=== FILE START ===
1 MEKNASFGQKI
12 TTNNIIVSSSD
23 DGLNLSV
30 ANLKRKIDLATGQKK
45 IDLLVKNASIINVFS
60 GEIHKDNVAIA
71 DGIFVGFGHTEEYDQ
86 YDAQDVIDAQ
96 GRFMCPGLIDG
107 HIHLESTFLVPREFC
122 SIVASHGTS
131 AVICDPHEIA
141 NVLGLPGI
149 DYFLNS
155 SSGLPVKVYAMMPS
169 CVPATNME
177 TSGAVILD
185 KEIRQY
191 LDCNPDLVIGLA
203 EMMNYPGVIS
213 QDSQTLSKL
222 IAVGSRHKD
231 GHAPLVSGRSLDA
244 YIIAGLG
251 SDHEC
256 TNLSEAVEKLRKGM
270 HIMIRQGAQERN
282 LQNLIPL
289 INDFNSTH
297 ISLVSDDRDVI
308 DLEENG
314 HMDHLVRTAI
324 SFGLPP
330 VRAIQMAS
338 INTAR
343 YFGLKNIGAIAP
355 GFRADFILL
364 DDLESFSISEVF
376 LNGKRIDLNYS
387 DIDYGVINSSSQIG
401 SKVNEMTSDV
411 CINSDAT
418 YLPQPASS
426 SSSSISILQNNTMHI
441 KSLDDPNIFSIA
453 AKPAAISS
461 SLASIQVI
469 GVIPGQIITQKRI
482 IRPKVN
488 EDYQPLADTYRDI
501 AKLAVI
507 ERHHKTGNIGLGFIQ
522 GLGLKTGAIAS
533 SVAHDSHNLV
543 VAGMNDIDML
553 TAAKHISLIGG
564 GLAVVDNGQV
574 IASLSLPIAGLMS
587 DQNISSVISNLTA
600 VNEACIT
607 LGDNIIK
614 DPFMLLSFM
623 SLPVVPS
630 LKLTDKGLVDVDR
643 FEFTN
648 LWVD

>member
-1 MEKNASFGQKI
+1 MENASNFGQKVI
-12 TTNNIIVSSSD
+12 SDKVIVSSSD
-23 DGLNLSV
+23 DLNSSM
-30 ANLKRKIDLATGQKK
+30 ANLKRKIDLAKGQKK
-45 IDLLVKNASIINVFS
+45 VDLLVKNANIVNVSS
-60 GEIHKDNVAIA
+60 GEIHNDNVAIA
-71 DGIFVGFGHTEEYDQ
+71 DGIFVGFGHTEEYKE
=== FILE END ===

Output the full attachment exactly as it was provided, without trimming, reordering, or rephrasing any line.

1 MEKNASFGQKI
12 TTNNIIVSSSD
23 DGLNLSV
30 ANLKRKIDLATGQKK
45 IDLLVKNASIINVFS
60 GEIHKDNVAIA
71 DGIFVGFGHTEEYDQ
86 YDAQDVIDAQ
96 GRFMCPGLIDG
107 HIHLESTFLVPREFC
122 SIVASHGTS
131 AVICDPHEIA
141 NVLGLPGI
149 DYFLNS
155 SSGLPVKVYAMMPS
169 CVPATNME
177 TSGAVILD
185 KEIRQY
191 LDCNPDLVIGLA
203 EMMNYPGVIS
213 QDSQTLSKL
222 IAVGSRHKD
231 GHAPLVSGRSLDA
244 YIIAGLG
251 SDHEC
256 TNLSEAVEKLRKGM
270 HIMIRQGAQERN
282 LQNLIPL
289 INDFNSTH
297 ISLVSDDRDVI
308 DLEENG
314 HMDHLVRTAI
324 SFGLPP
330 VRAIQMAS
338 INTAR
343 YFGLKNIGAIAP
355 GFRADFILL
364 DDLESFSISEVF
376 LNGKRIDLNYS
387 DIDYGVINSSSQIG
401 SKVNEMTSDV
411 CINSDAT
418 YLPQPASS
426 SSSSISILQNNTMHI
441 KSLDDPNIFSIA
453 AKPAAISS
461 SLASIQVI
469 GVIPGQIITQKRI
482 IRPKVN
488 EDYQPLADTYRDI
501 AKLAVI
507 ERHHKTGNIGLGFIQ
522 GLGLKTGAIAS
533 SVAHDSHNLV
543 VAGMNDIDML
553 TAAKHISLIGG
564 GLAVVDNGQV
574 IASLSLPIAGLMS
587 DQNISSVISNLTA
600 VNEACIT
607 LGDNIIK
614 DPFMLLSFM
623 SLPVVPS
630 LKLTDKGLVDVDR
643 FEFTN
648 LWVD

>member
-1 MEKNASFGQKI
+1 MENASNFGQKVI
-12 TTNNIIVSSSD
+12 SDKVIVSSSD
-23 DGLNLSV
+23 DLNSSM
-30 ANLKRKIDLATGQKK
+30 ANLKRKIDLAKGQKK
-45 IDLLVKNASIINVFS
+45 VDLLVKNANIVNVSS
-60 GEIHKDNVAIA
+60 GEIHNDNVAIA
-71 DGIFVGFGHTEEYDQ
+71 DGIFVGFGHTEEYKE